We had very much enjoyed our day sitting about in the hotel and airport, but by the time we left at lunchtime on the Wednesday we were both agreed that we were getting a bit bored with having nothing much to do. Fortunately, the afternoon brought quite a bit of adventure and entertainment!
There is a direct train from the Osaka airport to Kyoto. It takes an hour and 20 minutes and is a very pleasant run. Also - there is no need to change trains anywhere, carting your luggage with you!
It is possible to get from the Kyoto station to where we were staying by train, but it involves at least two and possibly three changes. We took a taxi!
The taxi driver got us to the *area* we are staying in with no trouble at all. Thereafter, he couldn't find the actual house. I have a suspicion that had we been Japanese nationals, he would have dropped us at the Ichijōji station and let us make our own way to the house. Given that we were foreigners, he took a bit of extra effort. After all, you don't want to get a reputation (If you are driving a "Foreigner Friendly" taxi - no extra charges involved) for abandoning your foreigners and leaving them lost in Ichijōji, never to be seen again!! We did eventually find the house, in a tiny side street, approximately one minute walk from the station.
We took our bags inside, connected to the wifi (priorities, doncha know!), made contact with Austin and Kaori and got ourselves sorted. I decided I should go and find the car parking space - and got there just as Austin was parking up. He and Kaori had had no trouble at all finding the place!!!!! And it wasn't even that the taxi driver was trying to diddle his foreigners out of extra money. Once he realised that he couldn't find the house he turned his meter off.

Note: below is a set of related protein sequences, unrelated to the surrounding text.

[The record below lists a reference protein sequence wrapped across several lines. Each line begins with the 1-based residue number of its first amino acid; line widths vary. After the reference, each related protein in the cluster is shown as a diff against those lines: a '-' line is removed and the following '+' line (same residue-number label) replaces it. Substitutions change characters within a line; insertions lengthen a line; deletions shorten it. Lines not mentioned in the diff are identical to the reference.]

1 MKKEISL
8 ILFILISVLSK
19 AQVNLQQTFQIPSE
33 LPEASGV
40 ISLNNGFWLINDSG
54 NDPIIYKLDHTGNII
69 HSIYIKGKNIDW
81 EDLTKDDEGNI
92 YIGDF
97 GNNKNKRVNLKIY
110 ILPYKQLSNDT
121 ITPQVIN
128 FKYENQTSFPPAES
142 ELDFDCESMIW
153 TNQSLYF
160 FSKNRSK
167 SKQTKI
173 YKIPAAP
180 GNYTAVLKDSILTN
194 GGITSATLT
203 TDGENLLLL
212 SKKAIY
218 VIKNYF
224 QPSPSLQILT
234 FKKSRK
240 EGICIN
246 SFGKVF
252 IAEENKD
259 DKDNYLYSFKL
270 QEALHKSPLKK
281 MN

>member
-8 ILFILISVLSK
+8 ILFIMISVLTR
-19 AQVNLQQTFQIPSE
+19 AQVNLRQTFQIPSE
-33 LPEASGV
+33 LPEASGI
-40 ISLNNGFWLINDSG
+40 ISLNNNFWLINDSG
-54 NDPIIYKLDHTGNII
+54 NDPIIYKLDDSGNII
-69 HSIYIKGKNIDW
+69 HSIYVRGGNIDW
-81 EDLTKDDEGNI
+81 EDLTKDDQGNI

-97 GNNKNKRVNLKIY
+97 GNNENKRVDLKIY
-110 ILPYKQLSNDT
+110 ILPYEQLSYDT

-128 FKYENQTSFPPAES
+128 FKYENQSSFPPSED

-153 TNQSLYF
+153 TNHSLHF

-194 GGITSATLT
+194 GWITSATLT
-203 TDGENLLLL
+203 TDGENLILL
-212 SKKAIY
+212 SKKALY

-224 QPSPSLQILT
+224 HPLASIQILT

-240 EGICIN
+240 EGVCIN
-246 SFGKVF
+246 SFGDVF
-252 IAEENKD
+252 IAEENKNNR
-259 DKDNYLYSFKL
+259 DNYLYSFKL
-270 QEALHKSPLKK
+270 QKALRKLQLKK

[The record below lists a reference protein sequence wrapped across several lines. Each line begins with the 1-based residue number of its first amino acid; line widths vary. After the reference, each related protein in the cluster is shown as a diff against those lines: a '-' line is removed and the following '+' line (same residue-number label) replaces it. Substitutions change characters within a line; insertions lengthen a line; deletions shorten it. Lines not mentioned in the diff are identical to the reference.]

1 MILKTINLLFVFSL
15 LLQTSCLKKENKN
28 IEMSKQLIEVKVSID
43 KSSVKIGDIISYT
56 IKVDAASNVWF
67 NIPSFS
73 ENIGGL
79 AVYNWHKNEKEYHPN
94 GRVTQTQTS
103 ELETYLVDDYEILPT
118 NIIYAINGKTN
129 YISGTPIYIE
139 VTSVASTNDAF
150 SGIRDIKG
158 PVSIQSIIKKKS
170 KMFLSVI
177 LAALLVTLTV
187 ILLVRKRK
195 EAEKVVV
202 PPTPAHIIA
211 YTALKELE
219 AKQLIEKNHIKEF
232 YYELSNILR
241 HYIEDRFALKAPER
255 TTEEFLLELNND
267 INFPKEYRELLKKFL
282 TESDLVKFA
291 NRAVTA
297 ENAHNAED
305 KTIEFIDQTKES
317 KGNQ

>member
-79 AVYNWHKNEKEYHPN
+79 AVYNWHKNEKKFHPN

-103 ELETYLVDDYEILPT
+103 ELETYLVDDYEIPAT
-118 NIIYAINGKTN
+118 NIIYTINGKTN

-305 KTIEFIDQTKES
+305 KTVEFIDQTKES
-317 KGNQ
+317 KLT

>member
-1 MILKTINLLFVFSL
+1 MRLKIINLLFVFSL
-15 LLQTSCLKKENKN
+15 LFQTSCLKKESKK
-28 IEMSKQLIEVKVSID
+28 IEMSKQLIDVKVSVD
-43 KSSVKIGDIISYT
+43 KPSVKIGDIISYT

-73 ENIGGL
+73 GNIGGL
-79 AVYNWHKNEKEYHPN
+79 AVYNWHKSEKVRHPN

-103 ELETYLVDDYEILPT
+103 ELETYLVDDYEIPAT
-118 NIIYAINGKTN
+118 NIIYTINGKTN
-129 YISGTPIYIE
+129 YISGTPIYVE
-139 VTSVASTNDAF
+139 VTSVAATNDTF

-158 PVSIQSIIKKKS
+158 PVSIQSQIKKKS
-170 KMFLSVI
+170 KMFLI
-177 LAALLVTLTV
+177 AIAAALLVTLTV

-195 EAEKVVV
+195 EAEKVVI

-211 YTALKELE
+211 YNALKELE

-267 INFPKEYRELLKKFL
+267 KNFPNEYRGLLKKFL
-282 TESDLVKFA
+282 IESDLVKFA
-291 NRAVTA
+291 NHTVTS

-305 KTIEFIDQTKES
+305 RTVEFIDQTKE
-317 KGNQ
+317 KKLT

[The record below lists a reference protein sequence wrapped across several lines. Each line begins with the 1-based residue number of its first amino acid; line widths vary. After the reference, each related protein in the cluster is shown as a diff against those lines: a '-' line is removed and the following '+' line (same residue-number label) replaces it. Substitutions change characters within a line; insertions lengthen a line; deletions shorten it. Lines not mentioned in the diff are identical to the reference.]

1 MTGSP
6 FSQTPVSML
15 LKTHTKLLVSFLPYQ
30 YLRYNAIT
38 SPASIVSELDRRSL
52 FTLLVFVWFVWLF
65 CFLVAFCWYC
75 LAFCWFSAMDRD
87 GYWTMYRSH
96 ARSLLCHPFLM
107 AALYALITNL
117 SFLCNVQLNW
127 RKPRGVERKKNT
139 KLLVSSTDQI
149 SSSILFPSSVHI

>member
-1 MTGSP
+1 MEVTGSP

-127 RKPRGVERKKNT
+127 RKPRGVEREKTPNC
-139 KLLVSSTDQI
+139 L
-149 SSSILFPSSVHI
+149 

It's a nice little (Airbnb) house, spread out over three floors. A vast improvement on the Airbnb student house we had in Stepney. On the entrance level there is a bathroom with laundry, a loo, and a tatami room with futons and an ensuite courtyard. On the next level there is a kitchen and a dining and living area. And on the third floor there are two, inter-connected bedrooms, one with a bunk bed and one with two single beds. We put Austin, Kaori and Tatsuki up there. It seemed to make more sense than squishing them into the tatami room - and The Builder and I were never going to use the bunk beds :-D
It's a nice area. If you head fifteen minutes in that direction you find a shopping complex, with supermarket, food hall, restaurants, general shops. We headed there for supplies and something to eat. An early dinner because no one had actually had any lunch. If you head towards the station, you find lots of smaller shops, a little supermarket, a bottle shop. There's a park close by and lots of places to explore.
Our exploring yesterday took us by bus into central Kyoto, and then by another bus to the Kyoto Railway Museum. It's very large! I almost immediately managed to lose all of my travelling companions!! I wasn't particularly worried, though. I knew they were all somewhere in the museum grounds. Also - I had the key to the house in my wallet!!
|1950s style railway sweet shop|
After we had headed back into Kyoto and had afternoon tea, we went up the Kyoto Tower to the observation deck:
Then we went home - and had small, tiny pizzas from a local pizza place for dinner. I'm not sure how they managed to sustain us through the night!
|We didn't realise - and bought one each for dinner! |
(The boxes don't fit in the fridge!)
|With my wallet to the side, for a sense of scale|
It's a lovely day today. We thought we might spend it pottering around in the local neighbourhood. After all, we have all been to Kyoto before, so no real need to dash about looking at temples, shrines and other important sites. And we are on holiday. Relaxing locally is a good thing!
In other news: Tony is in the hospital, still. A different hospital. When they were running all the tests after his fall a week or so ago, they found a tumour in his lung. They think it is probably not cancerous, but they couldn't leave it where it was. It was making it hard to breathe. It, and part of his lung, have now been removed. I am told that he is recovering as well as it can be expected, when you are 85 years old and have just had major surgery in your chest.